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Archive for December, 2017

I’ve been under the weather for most of this week, which is never grounds for throwing a party. But maybe there’s an upside here in that it keeps me from spending too much time dwelling on the work of the past year and in which direction next year’s work will head. That is something I tend to do a lot at this point on the calendar as we get ready to turn the corner into the new year.

It’s a constant evaluation of how I see my work and it run s the spectrum depending on my mood and confidence level. I fear that if I did it now, I wouldn’t fare too well against my own judgement.

Thinking about this reminded me of a post from about 5 years ago after I had sat down for a radio interview. You can hear that interview here. The advice I talked about then is as applicable now as it was twenty years ago. I sometimes forget these important things…

Another thing from the Out of Bounds interview that I wanted to expand on was my answer to Tish Pearlman‘s question as to what advice I  might give to aspiring artists. I said that I thought that they should paint the paintings that they wanted to see. I think there needs to be a little more depth to that answer.

Earlier in the interview I had said that I was influenced by a wide variety of imagery from many great painters and illustrators to advertising and film and television. Any visual input had some influence. I spoke of deeply saturated colors that I had seen maybe 25 years ago in a Coca Cola ad on TV, colors that still dwell in my mind. There are hundreds of little nudges that push you towards that perfect, idealized  image that you maintain in your mind but is never quite fully captured. I know that’s how it was for me.

I would go into museums and look at great works of art and absolutely love so many of them yet still felt that none was exactly an expression of what I was feeling or who I was. There was always a lingering feeling that there was work that was closer to the hazy criteria my mind presented, work that I still wasn’t seeing. It was this feeling that led me to the conclusion that I would never find what I was looking for by trying to paint in the style of other painters. If their work was what I was looking for to begin with, why even paint? It seemed to me that too many artists are satisfied by simply doing work that resembles other work, safe in the accepted pack, rather that taking the gamble on stepping away from it.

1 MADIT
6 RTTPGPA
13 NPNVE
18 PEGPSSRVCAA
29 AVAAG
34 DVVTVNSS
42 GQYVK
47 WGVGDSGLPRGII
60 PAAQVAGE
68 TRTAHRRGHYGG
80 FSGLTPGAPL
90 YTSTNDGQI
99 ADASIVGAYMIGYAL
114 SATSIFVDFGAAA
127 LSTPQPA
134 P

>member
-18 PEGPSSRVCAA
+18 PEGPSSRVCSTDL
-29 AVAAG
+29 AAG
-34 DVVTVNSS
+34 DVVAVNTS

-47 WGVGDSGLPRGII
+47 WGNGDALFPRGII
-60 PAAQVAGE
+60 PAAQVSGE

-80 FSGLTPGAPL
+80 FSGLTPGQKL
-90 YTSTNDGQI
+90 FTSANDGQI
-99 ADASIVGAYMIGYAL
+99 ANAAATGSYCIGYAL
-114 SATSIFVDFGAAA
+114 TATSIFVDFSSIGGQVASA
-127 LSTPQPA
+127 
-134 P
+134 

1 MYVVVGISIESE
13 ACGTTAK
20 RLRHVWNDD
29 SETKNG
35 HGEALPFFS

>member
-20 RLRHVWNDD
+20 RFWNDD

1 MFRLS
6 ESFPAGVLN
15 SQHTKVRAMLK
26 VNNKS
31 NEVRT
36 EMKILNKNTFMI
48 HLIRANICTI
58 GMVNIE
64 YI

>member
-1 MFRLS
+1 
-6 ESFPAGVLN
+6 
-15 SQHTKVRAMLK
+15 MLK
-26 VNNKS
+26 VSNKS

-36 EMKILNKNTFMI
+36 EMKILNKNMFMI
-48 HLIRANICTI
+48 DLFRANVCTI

But I wanted to step away and to do so I would have to assess what I was as well as what I wasn’t. By that, I mean I would play to what I felt were my strengths and not waste too much energy on my weaknesses. I knew that anything that would be close to what I wanted to see had to come from a total belief from within and that trying to do things that were not who I was, which would be a weak area in my abilities, would diminish the whole thing. No, it needed a total commitment from myself.

I guess what I am saying it that aspiring artists need to focus on what they believe they want to see and use their strengths to try to achieve that end. By concentrating their efforts on their strengths, a natural style or voice will evolve. If they accept this voice with a real belief in its validity, it will soon be as natural as signing their name. They will soon be able to celebrate the things that make them different than others, rather than striving to be like them.

I don’t know if any of this is making sense this morning. I’m sure some of the above will ring true to some and ruffle the feathers of others. That’s art  for you. It’s more mystery than science. I might be right or wrong or both. Depends on who’s looking…

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Silent Night

Mystery of the Unseen

Slowly on the mend and in my weakness somehow let some useless trivia find its way into my head. It seems that the song Silent Night is the most recorded holiday song of all time, having been recorded 137,315 times.